We often think of antibodies and vaccines when we talk about viral infection, but there’s another part of the immune system that works to fight viruses before antibodies enter the picture. Within this part, called the innate immune response, scientists are discovering a third “checkpoint” where immune cells attack viruses to prevent them from spreading to the rest of the body.
At first, immune cells called macrophages meet a virus as soon as it enters the body. The viruses that escape the first battle make their way to the lymph nodes for round two. Past studies suggested the innate immune system battle ended here, that the more specialized adaptive immune system took the reins with antibodies intricately designed to attack the specific virus. However, in a new study from Penn State, scientists found that there is one more attack led by the innate immune response, and it occurs in blood-filtering organs such as the liver and spleen.
Not only is there indeed a previously-unrealized third checkpoint by the innate immune system during viral infection, but it appears that this checkpoint is the most important. "If you have a deficit in immunity in those organs, it's actually much worse than if you have a deficit in the local lymph node," explained Christopher C. Norbury, who led the study. "This means even something as small as a pin prick in the skin still involves a response in your entire body."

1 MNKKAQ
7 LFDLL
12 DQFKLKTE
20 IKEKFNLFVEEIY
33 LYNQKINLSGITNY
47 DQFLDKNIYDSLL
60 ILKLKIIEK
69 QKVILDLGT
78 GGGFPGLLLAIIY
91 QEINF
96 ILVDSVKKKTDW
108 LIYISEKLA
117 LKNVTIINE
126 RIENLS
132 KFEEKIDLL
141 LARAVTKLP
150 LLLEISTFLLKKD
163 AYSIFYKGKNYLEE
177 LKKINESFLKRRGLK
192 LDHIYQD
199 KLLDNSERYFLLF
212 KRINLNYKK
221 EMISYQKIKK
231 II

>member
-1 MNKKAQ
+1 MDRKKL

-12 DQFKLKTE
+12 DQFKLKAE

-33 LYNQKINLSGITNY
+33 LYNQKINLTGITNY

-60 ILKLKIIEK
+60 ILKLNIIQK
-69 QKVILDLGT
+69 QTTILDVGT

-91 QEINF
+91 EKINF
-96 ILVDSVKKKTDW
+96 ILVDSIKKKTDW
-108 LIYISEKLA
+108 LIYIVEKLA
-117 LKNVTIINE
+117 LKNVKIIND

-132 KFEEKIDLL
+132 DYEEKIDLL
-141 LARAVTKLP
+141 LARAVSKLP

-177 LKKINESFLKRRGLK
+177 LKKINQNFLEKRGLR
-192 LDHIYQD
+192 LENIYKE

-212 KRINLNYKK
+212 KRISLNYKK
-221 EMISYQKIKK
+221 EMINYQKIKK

Norbury and his team of scientists made this discovery by studying mice models of infection. They were altered to be lacking different types of myeloid cells, the descendants of macrophages and other immune cells like neutrophils, basophils, and eosinophils, in each of the three different checkpoints. Afterward, they were infected with poxvirus. Lacking macrophages in the third checkpoint, the liver and spleen, had the biggest impact on poxvirus spreading to the rest of the body.
If depletion of macrophages in the spleen or liver limits the body’s ability to fight infection, boosting numbers of these immune cells might counteract this effect. Additionally, the study scientists suggest, they could look for similar depletions in certain populations that could explain select vulnerability to viral infections.
In light of the discovery, Norbury admits the he isn’t sure yet how he and his team would boost macrophages levels in the liver and spleen or what the side effects would be. If anything, he says, “maybe people will turn their attention to these cells now."
The present study was published in the journal PLOS Pathogens.